As warm air from your house moves to the evaporator or evaporator coil, the refrigerant in the coil absorbs the heat from the air and vaporizes. The indoor air, now having had the heat removed from it, is cooler and a fan blows it back out into your home. Meanwhile, the evaporated refrigerant moves into the compressor in the outdoor condensing unit. The compressor pressurizes the vaporized refrigerant, creating a higher temperature and pressure. This forces the gas to move to the condenser. There, the gas condenses into cool liquid and heat is radiated from the process and dissipated with the help of fans.

How to Tell If Your Outdoor Condenser Is Malfunctioning

Now that you have some idea of how your outdoor condenser works, here are some signs that could indicate a problem with it.

Warm Air Through Vents

If warm air is blowing through your vents or there isn’t significant cooling happening, there might be something wrong with your condenser. This could be due to low refrigerant levels or the condenser component malfunctioning.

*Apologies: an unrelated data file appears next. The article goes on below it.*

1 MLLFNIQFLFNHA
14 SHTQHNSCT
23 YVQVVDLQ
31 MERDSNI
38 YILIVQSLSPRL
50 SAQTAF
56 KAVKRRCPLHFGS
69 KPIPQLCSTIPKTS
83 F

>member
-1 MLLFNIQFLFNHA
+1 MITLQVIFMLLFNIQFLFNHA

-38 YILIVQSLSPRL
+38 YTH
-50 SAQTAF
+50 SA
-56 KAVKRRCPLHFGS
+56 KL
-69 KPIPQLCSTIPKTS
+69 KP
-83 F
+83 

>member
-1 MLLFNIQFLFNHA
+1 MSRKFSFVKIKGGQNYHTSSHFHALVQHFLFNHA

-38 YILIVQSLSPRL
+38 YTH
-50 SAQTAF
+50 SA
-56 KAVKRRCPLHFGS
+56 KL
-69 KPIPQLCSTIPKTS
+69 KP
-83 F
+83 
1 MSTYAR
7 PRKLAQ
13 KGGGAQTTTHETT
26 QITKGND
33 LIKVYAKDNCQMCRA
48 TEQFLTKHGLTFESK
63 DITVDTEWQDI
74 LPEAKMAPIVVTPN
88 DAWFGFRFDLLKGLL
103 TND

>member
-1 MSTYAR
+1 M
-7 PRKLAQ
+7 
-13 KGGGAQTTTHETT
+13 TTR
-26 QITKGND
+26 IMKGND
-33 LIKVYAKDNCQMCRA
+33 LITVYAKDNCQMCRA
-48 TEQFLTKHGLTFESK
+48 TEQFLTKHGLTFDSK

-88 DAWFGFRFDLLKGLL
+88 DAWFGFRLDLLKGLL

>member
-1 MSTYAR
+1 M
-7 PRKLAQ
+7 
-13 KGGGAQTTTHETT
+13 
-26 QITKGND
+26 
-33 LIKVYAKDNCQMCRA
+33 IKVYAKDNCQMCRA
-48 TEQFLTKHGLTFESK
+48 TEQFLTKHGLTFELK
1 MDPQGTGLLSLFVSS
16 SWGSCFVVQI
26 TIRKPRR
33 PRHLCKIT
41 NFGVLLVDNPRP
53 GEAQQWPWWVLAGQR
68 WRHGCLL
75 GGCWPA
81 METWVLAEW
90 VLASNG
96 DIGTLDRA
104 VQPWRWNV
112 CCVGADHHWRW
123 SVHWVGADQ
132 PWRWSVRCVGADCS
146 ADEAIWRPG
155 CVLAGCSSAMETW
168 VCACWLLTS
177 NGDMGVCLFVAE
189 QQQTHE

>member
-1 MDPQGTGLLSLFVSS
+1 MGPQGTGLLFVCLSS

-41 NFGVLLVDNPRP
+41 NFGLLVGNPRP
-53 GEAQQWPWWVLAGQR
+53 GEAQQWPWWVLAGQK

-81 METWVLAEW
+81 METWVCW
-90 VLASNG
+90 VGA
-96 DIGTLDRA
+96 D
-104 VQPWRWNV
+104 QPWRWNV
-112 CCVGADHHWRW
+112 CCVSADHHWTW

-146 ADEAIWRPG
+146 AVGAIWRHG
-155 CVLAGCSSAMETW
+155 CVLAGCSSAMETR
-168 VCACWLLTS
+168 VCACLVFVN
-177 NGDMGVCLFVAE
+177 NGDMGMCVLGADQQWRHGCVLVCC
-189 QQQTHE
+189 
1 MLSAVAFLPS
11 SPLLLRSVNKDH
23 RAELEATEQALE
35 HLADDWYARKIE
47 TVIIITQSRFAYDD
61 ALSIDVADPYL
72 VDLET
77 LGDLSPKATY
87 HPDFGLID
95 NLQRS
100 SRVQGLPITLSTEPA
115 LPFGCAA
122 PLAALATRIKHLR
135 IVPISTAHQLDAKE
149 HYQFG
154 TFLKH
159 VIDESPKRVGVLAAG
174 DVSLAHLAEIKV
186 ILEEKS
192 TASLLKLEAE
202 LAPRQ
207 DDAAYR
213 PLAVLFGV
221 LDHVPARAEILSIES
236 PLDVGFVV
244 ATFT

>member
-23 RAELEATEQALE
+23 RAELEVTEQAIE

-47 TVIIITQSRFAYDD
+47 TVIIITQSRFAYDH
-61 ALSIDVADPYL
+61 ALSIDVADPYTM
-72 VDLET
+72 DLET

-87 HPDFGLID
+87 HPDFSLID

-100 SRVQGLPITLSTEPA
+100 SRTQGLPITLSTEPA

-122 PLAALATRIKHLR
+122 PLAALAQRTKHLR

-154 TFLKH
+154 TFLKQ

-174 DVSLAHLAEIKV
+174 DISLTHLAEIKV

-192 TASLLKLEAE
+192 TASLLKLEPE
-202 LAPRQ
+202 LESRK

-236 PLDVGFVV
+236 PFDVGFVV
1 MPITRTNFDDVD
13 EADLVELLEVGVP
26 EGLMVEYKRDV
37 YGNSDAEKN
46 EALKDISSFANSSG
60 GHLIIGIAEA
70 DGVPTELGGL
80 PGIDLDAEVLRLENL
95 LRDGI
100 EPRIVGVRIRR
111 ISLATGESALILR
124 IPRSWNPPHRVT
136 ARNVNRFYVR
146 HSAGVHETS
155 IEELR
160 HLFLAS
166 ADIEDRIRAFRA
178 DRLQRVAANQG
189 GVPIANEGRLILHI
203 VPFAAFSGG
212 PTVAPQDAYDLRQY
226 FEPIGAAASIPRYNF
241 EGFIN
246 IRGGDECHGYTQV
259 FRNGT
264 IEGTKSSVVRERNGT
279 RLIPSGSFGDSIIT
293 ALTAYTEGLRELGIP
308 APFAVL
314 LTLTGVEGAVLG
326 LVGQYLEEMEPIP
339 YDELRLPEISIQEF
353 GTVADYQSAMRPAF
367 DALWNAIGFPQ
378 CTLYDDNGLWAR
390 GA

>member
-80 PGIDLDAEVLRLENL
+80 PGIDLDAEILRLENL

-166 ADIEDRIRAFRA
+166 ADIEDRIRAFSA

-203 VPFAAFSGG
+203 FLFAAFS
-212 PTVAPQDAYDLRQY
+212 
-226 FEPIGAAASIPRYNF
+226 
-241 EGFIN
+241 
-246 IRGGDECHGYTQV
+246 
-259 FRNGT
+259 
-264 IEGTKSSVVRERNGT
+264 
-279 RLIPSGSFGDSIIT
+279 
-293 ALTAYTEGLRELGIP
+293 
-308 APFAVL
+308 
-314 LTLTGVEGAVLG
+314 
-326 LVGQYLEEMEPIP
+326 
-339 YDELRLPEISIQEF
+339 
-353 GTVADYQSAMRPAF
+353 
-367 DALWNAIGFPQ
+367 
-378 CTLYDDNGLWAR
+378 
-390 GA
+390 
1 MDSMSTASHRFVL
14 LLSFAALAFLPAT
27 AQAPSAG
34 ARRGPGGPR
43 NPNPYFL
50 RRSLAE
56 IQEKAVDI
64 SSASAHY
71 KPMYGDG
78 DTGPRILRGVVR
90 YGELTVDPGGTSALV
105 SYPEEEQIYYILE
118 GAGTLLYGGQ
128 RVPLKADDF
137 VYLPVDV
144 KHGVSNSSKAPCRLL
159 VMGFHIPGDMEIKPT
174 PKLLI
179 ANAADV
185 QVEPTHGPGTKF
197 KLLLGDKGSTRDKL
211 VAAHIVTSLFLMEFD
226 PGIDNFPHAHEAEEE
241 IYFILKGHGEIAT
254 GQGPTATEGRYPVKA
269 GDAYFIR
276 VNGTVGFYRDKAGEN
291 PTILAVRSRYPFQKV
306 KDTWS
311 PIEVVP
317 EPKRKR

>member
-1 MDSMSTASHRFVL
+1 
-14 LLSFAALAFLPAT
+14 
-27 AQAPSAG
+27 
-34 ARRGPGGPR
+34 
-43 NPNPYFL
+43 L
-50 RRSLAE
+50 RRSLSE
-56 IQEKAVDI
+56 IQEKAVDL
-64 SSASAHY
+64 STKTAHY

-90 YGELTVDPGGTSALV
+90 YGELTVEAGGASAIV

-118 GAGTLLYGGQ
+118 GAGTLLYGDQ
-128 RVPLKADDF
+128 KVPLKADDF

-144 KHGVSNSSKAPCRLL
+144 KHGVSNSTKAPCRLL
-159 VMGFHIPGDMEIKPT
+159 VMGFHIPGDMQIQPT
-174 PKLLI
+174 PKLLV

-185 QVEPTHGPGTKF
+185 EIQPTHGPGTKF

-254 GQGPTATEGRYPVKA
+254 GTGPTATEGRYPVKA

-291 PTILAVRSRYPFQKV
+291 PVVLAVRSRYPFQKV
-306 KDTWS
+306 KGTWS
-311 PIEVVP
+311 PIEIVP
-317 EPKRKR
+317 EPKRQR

To check for any problems with refrigerant levels, reach behind your outdoor condenser and feel the refrigerant lines. If they are cold, that means they’re working fine. Check to see if there are any leaks near the condenser. Refrigerant leaks can force your cooling system to work overtime to be even remotely effective.

Make sure to remove any large debris, like leaves and branches, from your unit. Debris can create obstructions in your condenser and bend its coil fins. Bent or clogged coil fins can cause a restriction in air flow, decreasing your AC’s efficiency. Also, remove any dust that has accumulated on the condenser coil. Keeping your outdoor condenser well-maintained can prolong its life and reduce the chances of repairs.

Noisy Fan